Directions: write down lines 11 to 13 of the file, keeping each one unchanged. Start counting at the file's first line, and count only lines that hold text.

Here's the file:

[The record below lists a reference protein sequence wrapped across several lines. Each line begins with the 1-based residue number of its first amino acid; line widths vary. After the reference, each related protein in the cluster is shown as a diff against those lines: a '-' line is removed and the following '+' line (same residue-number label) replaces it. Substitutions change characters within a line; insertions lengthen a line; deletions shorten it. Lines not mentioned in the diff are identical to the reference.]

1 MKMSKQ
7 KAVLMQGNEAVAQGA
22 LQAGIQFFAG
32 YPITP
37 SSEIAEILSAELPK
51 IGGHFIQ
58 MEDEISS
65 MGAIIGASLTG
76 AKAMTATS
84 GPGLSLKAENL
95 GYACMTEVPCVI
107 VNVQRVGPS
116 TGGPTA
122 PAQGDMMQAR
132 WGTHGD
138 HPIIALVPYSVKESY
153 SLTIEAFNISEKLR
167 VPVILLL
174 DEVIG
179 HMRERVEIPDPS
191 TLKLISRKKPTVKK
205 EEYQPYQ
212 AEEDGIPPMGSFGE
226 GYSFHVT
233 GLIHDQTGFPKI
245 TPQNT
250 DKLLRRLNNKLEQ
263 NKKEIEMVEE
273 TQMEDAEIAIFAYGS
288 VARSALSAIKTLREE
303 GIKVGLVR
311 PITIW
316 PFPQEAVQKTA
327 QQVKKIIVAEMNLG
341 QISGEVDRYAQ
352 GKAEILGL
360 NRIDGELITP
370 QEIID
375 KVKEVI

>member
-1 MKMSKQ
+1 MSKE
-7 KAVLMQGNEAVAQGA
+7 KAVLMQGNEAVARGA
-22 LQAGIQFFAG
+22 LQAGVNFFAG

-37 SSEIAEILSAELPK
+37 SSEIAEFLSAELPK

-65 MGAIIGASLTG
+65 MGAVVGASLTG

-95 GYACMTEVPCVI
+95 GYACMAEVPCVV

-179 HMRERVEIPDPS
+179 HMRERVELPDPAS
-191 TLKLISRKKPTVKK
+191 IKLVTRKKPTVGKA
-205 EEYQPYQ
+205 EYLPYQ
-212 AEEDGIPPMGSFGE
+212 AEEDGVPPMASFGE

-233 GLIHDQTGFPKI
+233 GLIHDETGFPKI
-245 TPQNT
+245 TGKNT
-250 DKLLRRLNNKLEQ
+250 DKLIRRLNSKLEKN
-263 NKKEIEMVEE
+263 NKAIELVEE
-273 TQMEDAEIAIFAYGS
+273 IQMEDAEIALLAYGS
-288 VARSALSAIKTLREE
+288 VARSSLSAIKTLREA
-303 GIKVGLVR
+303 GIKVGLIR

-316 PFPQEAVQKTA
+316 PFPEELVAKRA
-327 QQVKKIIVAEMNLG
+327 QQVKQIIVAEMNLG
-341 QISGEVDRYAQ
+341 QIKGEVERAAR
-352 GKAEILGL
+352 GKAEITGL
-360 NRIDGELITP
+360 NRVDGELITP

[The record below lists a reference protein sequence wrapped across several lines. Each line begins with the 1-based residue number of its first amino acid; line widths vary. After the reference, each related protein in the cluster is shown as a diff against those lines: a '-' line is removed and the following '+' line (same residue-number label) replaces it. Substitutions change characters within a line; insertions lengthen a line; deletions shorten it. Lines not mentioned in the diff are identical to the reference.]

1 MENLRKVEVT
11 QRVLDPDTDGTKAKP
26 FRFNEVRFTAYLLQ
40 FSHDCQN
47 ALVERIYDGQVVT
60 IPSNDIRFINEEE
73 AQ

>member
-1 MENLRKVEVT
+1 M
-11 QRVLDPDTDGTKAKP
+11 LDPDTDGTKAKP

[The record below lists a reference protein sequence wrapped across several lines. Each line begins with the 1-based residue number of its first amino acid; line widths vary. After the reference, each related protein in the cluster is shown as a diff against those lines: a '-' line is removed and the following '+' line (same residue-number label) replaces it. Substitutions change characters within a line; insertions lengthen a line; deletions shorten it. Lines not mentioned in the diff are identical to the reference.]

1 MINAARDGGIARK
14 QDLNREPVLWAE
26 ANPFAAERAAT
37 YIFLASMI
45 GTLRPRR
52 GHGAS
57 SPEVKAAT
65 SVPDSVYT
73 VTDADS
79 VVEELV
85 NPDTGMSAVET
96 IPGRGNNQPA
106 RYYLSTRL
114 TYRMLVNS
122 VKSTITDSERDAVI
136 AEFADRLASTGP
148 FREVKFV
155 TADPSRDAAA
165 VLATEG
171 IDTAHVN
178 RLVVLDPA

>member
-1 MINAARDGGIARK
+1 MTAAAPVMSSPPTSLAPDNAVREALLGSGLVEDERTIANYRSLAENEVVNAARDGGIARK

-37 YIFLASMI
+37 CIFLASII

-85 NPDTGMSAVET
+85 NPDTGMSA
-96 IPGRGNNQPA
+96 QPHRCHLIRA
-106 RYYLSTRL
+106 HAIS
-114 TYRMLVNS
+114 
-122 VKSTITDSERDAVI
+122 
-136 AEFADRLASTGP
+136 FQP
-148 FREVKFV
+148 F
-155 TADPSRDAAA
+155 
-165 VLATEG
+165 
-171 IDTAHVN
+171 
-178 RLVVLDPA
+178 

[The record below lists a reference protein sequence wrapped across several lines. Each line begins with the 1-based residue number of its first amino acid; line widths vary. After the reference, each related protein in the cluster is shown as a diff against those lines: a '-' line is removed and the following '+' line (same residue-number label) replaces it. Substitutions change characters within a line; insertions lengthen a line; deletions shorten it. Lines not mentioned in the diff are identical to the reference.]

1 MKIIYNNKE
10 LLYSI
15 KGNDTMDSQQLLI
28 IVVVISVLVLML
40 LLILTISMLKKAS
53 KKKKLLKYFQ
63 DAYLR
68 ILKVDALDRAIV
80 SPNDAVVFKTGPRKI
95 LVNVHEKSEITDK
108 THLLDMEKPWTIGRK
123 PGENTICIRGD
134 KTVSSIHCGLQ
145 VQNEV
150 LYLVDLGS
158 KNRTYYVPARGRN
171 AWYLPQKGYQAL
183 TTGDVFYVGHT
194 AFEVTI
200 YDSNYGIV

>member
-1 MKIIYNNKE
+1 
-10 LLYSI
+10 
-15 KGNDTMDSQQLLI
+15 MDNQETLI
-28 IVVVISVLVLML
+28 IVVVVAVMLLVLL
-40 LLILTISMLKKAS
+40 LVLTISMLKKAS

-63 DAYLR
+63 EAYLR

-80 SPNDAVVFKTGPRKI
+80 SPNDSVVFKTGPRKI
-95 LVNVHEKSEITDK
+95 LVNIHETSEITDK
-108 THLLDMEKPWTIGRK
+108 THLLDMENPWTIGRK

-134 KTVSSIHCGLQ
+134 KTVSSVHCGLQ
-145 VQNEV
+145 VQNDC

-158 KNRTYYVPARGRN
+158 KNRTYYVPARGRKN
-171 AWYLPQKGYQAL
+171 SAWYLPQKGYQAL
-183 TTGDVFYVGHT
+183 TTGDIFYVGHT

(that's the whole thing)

84 GPGLSLKAENL
95 GYACMTEVPCVI
107 VNVQRVGPS